Asthmatic children more likely to be bullied
British scientists have uncovered several factors, which include physical inactivity and sadness that could explain why children with asthma or any chronic medical condition are more likely to be bullied.
Researchers from the Derbyshire Children's Hospital in Britain, used data from the large six-country "Room to Breathe" survey of childhood asthma, to look at the factors tied to an increased risk of bullying.
Parents and children aged seven years and above were interviewed for the study. Data was collected from 943 questionnaires which asked questions about conditions at home, lifestyle of parents and children and their overall experience of their condition.
The results revealed factors such as a reduced participation in sport and feelings of sadness were linked with bullying.
Will Carroll, from the Derbyshire, said: "Our findings emphasise the need for doctors and nurses to speak to their patients about the effects their condition has on all aspects of their life. We know that bullying is associated with asthma and these findings can help us understand why this is the case."
"A number of the factors identified are things that can be changed, such as participation in sport, asthma control and parental worry over their child's health. As doctors, we must work with families to ensure these risk factors are removed and work with schools and teachers to ensure children with asthma are able to participate in sports at a level that is safe for them," added Carroll.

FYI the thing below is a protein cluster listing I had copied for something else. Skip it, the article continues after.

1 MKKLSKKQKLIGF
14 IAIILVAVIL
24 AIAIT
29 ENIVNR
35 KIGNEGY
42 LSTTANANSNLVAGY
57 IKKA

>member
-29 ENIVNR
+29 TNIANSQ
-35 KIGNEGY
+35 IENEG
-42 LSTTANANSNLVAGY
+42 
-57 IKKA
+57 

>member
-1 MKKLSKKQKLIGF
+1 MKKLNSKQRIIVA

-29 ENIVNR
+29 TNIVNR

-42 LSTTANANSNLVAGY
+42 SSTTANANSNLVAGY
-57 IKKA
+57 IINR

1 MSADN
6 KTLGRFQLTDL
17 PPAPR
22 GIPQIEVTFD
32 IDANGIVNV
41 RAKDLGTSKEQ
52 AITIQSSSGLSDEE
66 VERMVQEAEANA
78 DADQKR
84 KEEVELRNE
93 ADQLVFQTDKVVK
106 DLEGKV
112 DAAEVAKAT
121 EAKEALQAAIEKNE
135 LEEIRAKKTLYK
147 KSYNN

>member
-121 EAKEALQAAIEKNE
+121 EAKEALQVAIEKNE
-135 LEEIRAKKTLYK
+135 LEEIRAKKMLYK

David Supple, the parent of an asthma sufferer, said: "When you have a child with exercise-induced asthma it can be really hard to get them to participate. You can be scared to push them - but the health and social benefits far outweigh the fear, and can help build a lifetime of confidence against bullying."
These findings were presented on Sunday at the European Respiratory Society's Annual Congress in Vienna, Austria.